- Carry-on bag: If you’re traveling in airports, you’ll need a carry-on bag—but keep in mind that you’ll be stuck with this bag for the duration of your travels. You may have to carry it long distances, stand in long lines with it, and heave it into the overhead bin. Choose accordingly. An over-the-shoulder bag can place stress on your shoulders and wrists. Instead, choose a wheeled carry-on bag, a backpack, or a bag that you can place across your body diagonally.
- Pack light: Pack lightly enough that you can carry your bags yourself if you need to.
- Break it up: It’s better to take two lighter bags than one heavy bag, but if you plan to carry both of your bags on to an airplane, check the airline limits regarding carry-on luggage.
What to take:
- Clothing: Pack basic clothing that you can layer and mix and match. Keep it simple. Be sure to have clothes that allow you to adjust to a range of temperatures. Layers are key.
- Shoes: Pack at least two pairs of comfortable shoes that are comfortable for walking and standing. Some people prefer slip-on shoes that they can slip off periodically to give their feet a break. Slip-on shoes are especially useful for going through airport security checks.
- Support stockings: Prolonged sitting can cause swelling of the lower extremities and blood clots. Consider including some sort of support stocking or compression tights to prevent this from happening.
- Travel pillow: A small travel pillow can make travel more comfortable. These small, compressible pillows pack easily into a carry-on and you may find you want to use one for neck support, lower back support, or under your elbows.
- Creature comforts: You may have special needs. Some people like to travel with a thin blanket or shawl, a special pillow, a neck brace, or warm socks.
- Assistive devices: Be sure to bring any assistive devices you may need, such as a cane or walker, and carry these things with you rather than including them with your checked luggage. Check with your airline to be sure they will allow you to carry a cane on to the plane. Most airlines allow them, although it will have to be stowed in the overhead bin once you arrive at your seat.
- Medications: As outlined above, you’ll need to pack all necessary medications. It’s always best to include these in your carry-on bag.
- Sun Protection: Many medications make your skin more sensitive to the sun. Be sure you have plenty of sunscreen to prevent sunburn. You may also want to consider purchasing sun-protective clothing, which is designed to block UV exposure.
- Water bottle: Bring a small, reusable water bottle that you can refill as needed. This will prevent dehydration and provide you with water to take any necessary medication.
- Snacks: Carry nutrient-dense snacks with you on long travel days to prevent fatigue and to prevent taking medication on an empty stomach. Nuts or dried fruits are good options and do not spoil on long trips.
During Your Trip
If you’ve done your homework and prepared for your trip in advance, it will likely go off without a hitch—but here are a few things to keep in mind:
- Stretch: Prolonged sitting—whether in a car, plane, bus, or train—can lead to stiff joints. Take frequent stretch breaks whenever possible. If you’re driving, stop once every hour to get out of the car and move. If you’re traveling by plane, train, or bus, get an aisle seat and get up and move when possible.
- Get help: Use whatever help is available to you, such as skycaps or porters. Ask for assistance getting to and from the gate. Don’t be afraid to ask someone to help you lift your bag into the overhead bin. Someone will always help.
- Use assistive devices: A wheelchair or a scooter can provide huge relief in settings like large airports, museums, or shopping centers. Walking long distances or standing in long lines can be exhausting—so use assistive devices when they are available. It could mean the difference between a good day and a bad day.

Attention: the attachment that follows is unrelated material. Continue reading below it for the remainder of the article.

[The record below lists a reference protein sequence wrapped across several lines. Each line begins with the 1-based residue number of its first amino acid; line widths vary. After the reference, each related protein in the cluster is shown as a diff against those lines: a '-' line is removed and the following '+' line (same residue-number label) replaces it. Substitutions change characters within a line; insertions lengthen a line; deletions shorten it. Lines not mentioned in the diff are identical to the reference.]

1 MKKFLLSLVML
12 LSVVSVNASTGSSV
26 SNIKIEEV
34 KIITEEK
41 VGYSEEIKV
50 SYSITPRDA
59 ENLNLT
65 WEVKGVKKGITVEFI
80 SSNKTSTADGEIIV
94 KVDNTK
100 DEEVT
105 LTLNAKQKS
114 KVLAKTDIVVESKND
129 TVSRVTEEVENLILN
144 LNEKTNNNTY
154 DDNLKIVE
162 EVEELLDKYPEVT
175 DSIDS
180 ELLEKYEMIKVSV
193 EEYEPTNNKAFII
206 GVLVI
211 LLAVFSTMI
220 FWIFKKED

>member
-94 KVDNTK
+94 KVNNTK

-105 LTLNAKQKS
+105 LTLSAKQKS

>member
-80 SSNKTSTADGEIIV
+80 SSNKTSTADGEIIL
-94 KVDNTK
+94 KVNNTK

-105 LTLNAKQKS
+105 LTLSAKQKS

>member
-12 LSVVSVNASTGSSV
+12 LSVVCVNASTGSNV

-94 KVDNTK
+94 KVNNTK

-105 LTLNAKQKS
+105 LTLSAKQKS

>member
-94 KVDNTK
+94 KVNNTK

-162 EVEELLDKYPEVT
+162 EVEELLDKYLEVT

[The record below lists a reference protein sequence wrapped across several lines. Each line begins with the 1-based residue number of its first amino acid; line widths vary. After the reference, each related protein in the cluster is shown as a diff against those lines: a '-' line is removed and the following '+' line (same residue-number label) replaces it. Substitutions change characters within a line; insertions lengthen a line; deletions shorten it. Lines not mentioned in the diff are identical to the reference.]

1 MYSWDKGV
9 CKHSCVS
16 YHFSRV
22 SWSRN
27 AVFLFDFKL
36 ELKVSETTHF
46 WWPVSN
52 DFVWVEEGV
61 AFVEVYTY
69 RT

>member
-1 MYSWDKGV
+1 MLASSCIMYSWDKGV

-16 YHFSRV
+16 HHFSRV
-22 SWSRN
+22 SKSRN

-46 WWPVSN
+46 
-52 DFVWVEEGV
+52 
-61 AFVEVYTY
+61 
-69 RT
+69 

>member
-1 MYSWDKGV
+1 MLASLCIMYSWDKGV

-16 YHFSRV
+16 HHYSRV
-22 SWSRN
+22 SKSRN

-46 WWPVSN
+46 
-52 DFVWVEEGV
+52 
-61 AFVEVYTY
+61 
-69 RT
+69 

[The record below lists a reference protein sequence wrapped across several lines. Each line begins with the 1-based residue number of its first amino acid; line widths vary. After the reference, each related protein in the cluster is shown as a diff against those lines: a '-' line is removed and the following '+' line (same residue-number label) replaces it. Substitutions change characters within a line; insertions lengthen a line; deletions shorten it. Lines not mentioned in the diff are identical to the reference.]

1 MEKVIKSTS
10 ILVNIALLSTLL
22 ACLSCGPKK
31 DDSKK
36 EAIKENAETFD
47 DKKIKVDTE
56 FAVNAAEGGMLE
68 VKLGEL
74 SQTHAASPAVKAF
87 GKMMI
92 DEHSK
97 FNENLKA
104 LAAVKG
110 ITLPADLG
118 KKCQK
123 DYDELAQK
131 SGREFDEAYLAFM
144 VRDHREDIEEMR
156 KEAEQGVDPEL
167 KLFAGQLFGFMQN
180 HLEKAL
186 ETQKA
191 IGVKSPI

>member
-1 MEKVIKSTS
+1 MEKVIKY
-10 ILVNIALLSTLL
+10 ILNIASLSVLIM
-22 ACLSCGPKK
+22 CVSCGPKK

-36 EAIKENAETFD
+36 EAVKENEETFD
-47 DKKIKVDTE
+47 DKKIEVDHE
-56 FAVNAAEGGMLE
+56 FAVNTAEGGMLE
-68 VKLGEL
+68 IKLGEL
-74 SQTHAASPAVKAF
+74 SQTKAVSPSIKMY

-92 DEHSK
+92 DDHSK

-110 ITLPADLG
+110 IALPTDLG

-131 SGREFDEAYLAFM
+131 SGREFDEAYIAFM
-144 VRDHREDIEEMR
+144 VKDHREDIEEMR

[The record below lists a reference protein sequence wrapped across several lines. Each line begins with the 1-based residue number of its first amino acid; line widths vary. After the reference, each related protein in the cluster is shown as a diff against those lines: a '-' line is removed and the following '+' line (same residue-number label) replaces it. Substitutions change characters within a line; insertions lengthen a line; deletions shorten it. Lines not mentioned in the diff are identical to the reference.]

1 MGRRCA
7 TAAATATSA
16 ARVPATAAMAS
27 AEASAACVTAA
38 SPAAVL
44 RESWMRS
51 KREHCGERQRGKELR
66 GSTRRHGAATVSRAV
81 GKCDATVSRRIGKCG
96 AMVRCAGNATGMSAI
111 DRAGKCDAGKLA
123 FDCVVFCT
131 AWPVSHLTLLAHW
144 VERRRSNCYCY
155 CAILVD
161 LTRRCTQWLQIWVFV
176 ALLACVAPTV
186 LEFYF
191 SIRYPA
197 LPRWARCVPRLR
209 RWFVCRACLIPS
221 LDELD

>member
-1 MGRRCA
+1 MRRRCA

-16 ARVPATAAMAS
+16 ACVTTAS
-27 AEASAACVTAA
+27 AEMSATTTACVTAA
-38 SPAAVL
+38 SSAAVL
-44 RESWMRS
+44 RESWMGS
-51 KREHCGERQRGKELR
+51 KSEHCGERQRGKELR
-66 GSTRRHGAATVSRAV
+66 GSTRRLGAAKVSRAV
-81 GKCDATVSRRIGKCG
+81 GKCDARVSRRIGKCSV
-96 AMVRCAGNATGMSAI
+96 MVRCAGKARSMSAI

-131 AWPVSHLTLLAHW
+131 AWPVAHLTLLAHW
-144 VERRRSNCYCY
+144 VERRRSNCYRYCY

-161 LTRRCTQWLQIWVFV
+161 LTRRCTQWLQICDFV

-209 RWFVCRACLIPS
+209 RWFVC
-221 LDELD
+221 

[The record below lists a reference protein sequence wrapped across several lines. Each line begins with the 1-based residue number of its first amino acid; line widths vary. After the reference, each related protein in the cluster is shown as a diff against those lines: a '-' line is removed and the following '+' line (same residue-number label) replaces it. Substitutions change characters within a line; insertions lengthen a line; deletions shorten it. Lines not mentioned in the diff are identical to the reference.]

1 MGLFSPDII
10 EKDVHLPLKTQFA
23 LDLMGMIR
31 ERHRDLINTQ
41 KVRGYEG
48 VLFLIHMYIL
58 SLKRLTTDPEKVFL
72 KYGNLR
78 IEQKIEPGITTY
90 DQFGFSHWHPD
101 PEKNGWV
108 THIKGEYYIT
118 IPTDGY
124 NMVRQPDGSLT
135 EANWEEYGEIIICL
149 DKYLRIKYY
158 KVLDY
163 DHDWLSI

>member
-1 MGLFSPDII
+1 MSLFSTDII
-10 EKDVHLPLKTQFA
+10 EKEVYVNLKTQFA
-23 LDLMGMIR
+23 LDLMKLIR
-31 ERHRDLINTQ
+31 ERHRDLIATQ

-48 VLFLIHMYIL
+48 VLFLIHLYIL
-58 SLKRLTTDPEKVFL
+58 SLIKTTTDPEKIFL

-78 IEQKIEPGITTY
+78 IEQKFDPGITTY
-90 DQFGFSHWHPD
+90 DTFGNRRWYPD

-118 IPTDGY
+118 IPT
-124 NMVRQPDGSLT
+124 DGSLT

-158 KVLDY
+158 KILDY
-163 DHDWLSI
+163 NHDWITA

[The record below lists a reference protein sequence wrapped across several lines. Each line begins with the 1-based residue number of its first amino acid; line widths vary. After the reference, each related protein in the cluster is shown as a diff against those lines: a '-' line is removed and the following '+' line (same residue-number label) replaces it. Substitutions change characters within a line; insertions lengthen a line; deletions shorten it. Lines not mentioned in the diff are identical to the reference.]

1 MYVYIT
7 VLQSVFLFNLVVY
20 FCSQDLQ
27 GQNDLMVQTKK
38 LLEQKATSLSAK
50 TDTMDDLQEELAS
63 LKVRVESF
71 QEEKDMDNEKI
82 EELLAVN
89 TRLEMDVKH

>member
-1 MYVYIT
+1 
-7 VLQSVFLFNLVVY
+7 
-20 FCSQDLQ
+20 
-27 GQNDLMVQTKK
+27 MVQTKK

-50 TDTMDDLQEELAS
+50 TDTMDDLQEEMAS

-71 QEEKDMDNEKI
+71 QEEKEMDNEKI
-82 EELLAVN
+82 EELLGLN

- Stay hydrated: Dehydration is taxing to the body. Drink water throughout the day to stay hydrated and prevent extra fatigue. Travel is tiring enough—why exacerbate it?
- Routine: Maintain a regular schedule of healthy meals, medications, sleep, and movement. Try to keep things as “normal” as you can despite the disruptions that travel can bring. This will help keep RA symptoms under control.
- Pace yourself: Set a realistic—and modest—schedule. Plan for regular breaks and rest. Don’t schedule too many activities and sights for one day. Spread things out.
- Sleep: Sleep is critical and can be a challenge if you are travelling across time zones. Be sure to get plenty of sleep throughout the entire trip.
- Exercise: Travel is no excuse to fall off the exercise wagon. In fact, exercise is even more important during a trip because it can help keep RA symptoms in check. Walking is a reliably good and available form of exercise when you are away from home. If you are unfamiliar with the area, check with the hotel concierge for walking maps.
- Communicate: Speak up. If you start to feel your RA symptoms flare, you’re overly tired, or something about the trip, such as the climate, activities, or food, isn’t agreeing with you, your travel companions need to know. Usually, the best defense is a good offense—so face any problems head on and speak up before things get worse. No one will know you’re in pain or exhausted if you don’t speak up.
Some careers require heavy business travel, which can be particularly difficult. Some tips for successful business travel include:
- Allow an extra day of travel time prior to the trip to provide an opportunity to rest upon reaching your destination.
- Book direct flights whenever possible to minimize your travel time and prevent fatigue.
- Develop strategies for ample rest and sleep. You may want to talk with your doctor about sleep aids to help you get proper sleep when you travel.
- Simplify as much as possible. If you’re visiting clients in another office, book a hotel nearby. Alternatively, see if it’s possible to have meeting onsite at your hotel to prevent extra running around and the fatigue that can result. Many hotels provide access to conference rooms.
- Create an agenda that provides breaks throughout the day.